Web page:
Energy Facts by State

Because of many local laws and guidelines, energy production and use is highly dictated by each state government. Below is a state-by-state assessment of energy production and use in the Midwestern US (from


  • Illinois is a key transportation hub for crude oil and natural gas moving throughout North America, with over a dozen interstate natural gas pipelines, two natural gas market centers, several petroleum and petroleum product pipelines, and an oil port.
  • In 2010, Illinois’ producing coal mines had the third largest recoverable coal reserves in the nation. It also ranked first in the nation for both generating capacity and net electricity generation from nuclear power; generation from its nuclear power plants accounted for 12% of the nation’s total.
  • In 2011, Illinois led the Midwest in crude oil refining capacity and ranked fourth in the nation.
  • With a production capacity of 1.5 billion gallons per year, Illinois is a top producer of ethanol; it ranked third in the United States in 2011.


  • Indiana’s industrial sector, which includes manufacturers of aluminum, chemicals, glass, metal casting, and steel, consumed more energy in 2010 than the residential and commercial sectors combined.
  • The largest geothermal heating and cooling system in the United States is being built in Muncie, Indiana.
  • Indiana ranked seventh among all states in coal production in 2010, and coal-fired electric power plants provided 83% of Indiana’s net electricity generation in 2011.
  • In 2011, the Whiting oil refinery had the largest processing capacity of any refinery outside of the Gulf Coast region.
  • Indiana is a major producer of ethanol;; in 2011, it had 13 ethanol plants capable of producing 906 million gallons per year.


  • The use of liquefied petroleum gases (LPG) in the residential and industrial sectors contributes to Iowa’s relatively high consumption of LPG.
  • Iowa was the largest producer of ethanol in the United States in 2011, accounting for 27% of the nation’s fuel ethanol production.
  • Seventy-seven percent of Iowa’s 2011 net electricity generation came from electric utilities; most of the rest came from independent power producers.
  • In 2011, Iowa was ranked third in the share of net electricity generation from non-hydroelectric renewable energy resources.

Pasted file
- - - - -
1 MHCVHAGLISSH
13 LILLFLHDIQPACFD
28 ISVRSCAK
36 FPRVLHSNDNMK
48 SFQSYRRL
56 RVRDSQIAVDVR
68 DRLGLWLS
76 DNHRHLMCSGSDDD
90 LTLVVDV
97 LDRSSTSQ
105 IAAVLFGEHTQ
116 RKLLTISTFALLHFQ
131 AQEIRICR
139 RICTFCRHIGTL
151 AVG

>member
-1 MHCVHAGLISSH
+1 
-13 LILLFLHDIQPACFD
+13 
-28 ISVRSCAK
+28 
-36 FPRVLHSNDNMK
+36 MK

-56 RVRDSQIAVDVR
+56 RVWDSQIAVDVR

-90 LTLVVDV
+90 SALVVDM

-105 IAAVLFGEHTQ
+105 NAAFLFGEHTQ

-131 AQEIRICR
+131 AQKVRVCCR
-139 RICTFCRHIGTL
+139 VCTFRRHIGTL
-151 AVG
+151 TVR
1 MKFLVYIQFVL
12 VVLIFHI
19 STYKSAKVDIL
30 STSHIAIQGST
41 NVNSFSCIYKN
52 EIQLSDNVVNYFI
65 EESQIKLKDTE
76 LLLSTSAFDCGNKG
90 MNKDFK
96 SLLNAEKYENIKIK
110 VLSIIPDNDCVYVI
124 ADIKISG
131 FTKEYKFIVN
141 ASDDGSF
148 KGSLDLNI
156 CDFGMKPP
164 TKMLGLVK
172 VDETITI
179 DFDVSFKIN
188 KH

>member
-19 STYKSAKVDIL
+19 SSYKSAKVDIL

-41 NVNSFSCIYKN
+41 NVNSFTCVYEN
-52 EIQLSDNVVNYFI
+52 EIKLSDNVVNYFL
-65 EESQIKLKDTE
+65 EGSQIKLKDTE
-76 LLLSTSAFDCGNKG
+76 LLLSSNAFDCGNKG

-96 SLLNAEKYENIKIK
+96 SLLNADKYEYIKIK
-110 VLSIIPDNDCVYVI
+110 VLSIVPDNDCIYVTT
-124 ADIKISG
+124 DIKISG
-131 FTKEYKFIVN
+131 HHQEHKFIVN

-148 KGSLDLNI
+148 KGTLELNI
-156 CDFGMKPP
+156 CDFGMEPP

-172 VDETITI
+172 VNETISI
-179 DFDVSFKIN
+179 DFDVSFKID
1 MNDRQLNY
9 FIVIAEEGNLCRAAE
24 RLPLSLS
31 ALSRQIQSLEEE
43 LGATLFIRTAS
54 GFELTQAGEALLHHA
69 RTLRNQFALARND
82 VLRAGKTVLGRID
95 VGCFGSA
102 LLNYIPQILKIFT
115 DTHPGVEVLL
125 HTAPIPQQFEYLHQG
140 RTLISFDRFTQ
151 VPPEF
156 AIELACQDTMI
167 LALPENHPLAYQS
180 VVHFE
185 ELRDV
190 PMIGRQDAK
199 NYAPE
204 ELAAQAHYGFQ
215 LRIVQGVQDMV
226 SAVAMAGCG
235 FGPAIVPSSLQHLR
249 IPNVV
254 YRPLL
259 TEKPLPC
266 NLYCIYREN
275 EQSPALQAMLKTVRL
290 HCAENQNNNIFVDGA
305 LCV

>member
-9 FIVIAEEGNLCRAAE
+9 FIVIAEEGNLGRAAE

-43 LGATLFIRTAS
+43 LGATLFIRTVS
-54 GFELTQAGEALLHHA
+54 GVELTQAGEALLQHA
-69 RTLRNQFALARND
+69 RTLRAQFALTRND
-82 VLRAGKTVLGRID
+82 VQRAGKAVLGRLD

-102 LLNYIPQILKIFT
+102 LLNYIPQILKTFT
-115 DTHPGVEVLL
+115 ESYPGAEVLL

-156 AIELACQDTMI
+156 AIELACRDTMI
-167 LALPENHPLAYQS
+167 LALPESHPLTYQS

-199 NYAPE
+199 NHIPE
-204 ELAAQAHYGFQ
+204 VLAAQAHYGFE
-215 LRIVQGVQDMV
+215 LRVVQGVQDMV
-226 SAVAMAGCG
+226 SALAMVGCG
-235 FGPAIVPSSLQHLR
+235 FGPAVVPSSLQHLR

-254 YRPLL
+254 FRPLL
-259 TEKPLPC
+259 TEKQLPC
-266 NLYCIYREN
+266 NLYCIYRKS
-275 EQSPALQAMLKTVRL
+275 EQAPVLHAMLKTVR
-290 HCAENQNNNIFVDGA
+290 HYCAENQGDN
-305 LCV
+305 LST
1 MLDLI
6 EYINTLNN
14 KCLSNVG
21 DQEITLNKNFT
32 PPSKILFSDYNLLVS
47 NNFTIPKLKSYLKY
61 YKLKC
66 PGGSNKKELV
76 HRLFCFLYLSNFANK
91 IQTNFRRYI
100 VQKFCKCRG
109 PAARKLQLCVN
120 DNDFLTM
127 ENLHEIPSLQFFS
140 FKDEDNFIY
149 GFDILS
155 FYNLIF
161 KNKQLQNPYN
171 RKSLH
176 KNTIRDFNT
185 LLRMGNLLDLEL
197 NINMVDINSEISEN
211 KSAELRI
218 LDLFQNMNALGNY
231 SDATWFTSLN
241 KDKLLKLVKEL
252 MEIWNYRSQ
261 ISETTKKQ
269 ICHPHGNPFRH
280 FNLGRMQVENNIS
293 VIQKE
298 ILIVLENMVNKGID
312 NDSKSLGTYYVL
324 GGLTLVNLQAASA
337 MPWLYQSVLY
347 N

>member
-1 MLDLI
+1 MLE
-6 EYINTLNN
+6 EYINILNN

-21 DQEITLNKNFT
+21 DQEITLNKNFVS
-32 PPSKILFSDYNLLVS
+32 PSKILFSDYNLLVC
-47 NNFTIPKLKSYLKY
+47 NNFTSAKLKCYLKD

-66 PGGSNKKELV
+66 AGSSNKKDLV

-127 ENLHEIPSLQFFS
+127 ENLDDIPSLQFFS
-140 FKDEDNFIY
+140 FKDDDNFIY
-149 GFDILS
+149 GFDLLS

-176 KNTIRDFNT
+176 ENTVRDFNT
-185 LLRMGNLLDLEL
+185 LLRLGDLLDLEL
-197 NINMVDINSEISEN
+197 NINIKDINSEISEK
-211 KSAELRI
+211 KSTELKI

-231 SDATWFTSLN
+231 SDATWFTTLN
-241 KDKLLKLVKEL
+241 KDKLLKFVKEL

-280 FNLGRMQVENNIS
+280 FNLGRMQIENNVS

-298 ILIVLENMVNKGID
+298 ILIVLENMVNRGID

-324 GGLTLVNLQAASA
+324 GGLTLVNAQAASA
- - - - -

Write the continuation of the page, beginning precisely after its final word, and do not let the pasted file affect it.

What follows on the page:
• Wind provided 19% of Iowa’s total electricity generation in 2011;; it was second only to coal as an energy source for electricity generation in the state.



  • In 2010, Michigan had more underground natural gas storage capacity—1.1 trillion cubic feet—than any other state in the nation.
  • The Antrim Gas Field, located in Michigan’s Lower Peninsula, was ranked 15th in the nation in estimated wet natural gas reserves as of 2009 and produced an estimated 126 billion cubic feet of gas that year.
  • In 2011, Michigan’s three nuclear power plants, with four reactor units, provided 30% of the state’s net electricity generation.
  • Michigan used coal for 54% of its net electricity generation in 2011;; much of its coal is imported from Wyoming.
  • Biomass from Michigan’s almost 19 million acres of forest land provided fuel for 54% of Michigan’s renewable net electricity generation in 2011.


  • Two nuclear power plants near Minneapolis-St. Paul, the Monticello reactor and the Prairie Island I and II reactors, account for 22% of Minnesota’s net electricity generation.
  • Despite its extremely cold climate, Minnesota ranked 20th among all states for per capita energy use in 2010.
  • Minnesota ranked fourth in the nation for ethanol production in 2011, and has approximately two dozen ethanol production plants.
  • Fifty-three percent of the electricity generated in Minnesota came from coal-fired electric power plants in 2011;; most of its coal supply was brought in by rail from Montana and Wyoming.
  • Minnesota ranked fourth in the nation in net electricity generation from wind energy in 2011;; its net generation was 6.8 million MWh in 2011, an increase of 42% from 2010.


  • Current interest in Ohio oil and gas exploration is focusing on two of its shale formations—the Marcellus Shale and the Utica Shale.
  • In August 2003, a transmission failure in Ohio led to the largest blackout in North American history, affecting over 50 million people.
  • Ohio had the eighth largest crude oil refining capacity in the nation in 2011.
  • Coal fueled 78% of Ohio’s net electricity generation in 2011, nuclear energy contributed 11%, and natural gas added another 8.9%.
  • Ohio ranked fifth in the nation in 2010 in energy consumption by the industrial sector; in 2011, Ohio ranked third in manufacturing employment, with 5.4% of US manufacturing jobs.


  • Wisconsin’s industrial sector, which includes energy-intensive industries such as food processing, chemical manufacturing, plastics, and forest products, was the highest energy-consuming sector in the state at 577 trillion Btu in 2010.
  • In 2010, Wisconsin produced 438 million gallons of ethanol and ranked ninth among all states in ethanol production.
  • Coal has dominated electricity generation in Wisconsin; in 2011, it provided 63% of the state’s net electricity generation.
  • Point Beach nuclear power plant’s Unit 1 reactor, one of the oldest operating reactors in the United States, started commercial operations in 1970;; in 2005, its operating license was extended 20 years (for a total of 60 years).
  • In 2011, 8.4% of Wisconsin’s net electricity generation came from renewable energy resources, split among conventional hydroelectric power, biomass, and wind.